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Speech taken by Commissioner Christos Stylianides on behalf of High Representative/Vice-President, Federica Mogherini
Since the beginning of the year, tensions between mainland China and Taiwan have risen again, after leaders from both Beijing and Taipei restated their positions on this issue.
We Europeans have immediately confirmed where we stand: we want to encourage dialogue between mainland China and Taiwan, and we regret that cross-strait relations have remained frozen in the past two years.
We maintain our "One China" policy: this means that we recognise the government of the People’s Republic of China as the sole legal government of China, but at the same time, we have an interest in developing closer relations with Taiwan.
Our cooperation and dialogue with Taiwan are getting more intense on a broad range of issues – and this is because we very much respect Taiwan's system of governance. It is a system based on democracy, the rule of law and human rights. In many ways, the European Union and Taiwan are like-minded. So, we have always encouraged Taiwan to be an active player in international affairs. In short, we do engage with Taiwan even in the lack of diplomatic recognition.
We Europeans have a strong interest in peace and security in Asia. We are very distant geographically, but we know that tensions in the Far East can only have a negative impact on our own security, as well as on our trade and our economies.
Also for this reason, we keep following closely all developments around the Taiwan Strait. In recent years, both sides have taken a tougher stance on the possibility of a cross-strait rapprochement.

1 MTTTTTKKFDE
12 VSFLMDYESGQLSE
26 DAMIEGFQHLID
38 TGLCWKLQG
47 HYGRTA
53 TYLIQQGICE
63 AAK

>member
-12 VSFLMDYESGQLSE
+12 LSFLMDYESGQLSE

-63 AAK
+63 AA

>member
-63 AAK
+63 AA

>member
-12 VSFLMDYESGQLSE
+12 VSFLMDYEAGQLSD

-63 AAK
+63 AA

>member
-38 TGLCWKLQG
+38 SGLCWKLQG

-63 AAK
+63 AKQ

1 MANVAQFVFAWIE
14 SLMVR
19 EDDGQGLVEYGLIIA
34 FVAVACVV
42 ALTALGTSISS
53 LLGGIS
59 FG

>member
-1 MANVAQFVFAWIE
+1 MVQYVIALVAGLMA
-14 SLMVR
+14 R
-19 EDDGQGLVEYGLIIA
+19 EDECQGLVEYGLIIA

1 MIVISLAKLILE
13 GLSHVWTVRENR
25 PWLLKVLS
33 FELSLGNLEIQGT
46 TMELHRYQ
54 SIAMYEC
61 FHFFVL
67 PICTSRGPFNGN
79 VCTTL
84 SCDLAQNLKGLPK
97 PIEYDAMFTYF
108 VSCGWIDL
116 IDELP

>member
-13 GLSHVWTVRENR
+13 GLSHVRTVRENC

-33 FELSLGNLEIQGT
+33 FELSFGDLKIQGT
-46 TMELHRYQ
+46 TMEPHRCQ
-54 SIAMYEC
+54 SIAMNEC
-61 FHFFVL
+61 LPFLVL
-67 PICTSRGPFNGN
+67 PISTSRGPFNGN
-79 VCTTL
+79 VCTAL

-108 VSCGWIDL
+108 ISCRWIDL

Beijing has cut high-level channels of communication. Since 2016, China has increased the diplomatic pressure on Taiwan, to limit further its international space and to convince Taipei's diplomatic allies to switch recognition to Beijing.
On their side, Taipei's leaders have explicitly refused the formula of "one country, two systems".
At the same time, economic and trade relations between the two sides have been flourishing – and mainland China is now Taiwan's main investment destination and trading partner.
Against this backdrop, we Europeans have asked both sides to avoid actions and words that may increase tensions around the Strait.
We have always encouraged mainland China and Taiwan to engage constructively with one another, and to restart dialogue between them. We are willing to support all initiatives aimed at promoting dialogue, co-operation and confidence-building between the two sides.
So, I am glad for the European Parliament's focus on this issue and for this debate. We should take all opportunities to promote a more positive dynamic between mainland China and Taiwan, while also seeking closer cooperation with Taiwan where our interests and values converge.
Mr President, this has been a very useful exchange and I thank my colleagues [the Members of the European Parliament] for their interventions.
From this debate I conclude that we all maintain the EU's "One China" policy and share the common commitment to continuing to develop our relations with Taiwan, as defined by the EU Strategy on China of 2016. In this regard, we definitely need to foster our engagement to make sure that the status quo remains the norm in the Taiwan Strait.
So, may I close by stressing my appreciation of Parliament's role in putting this important issue on the international agenda of the EU.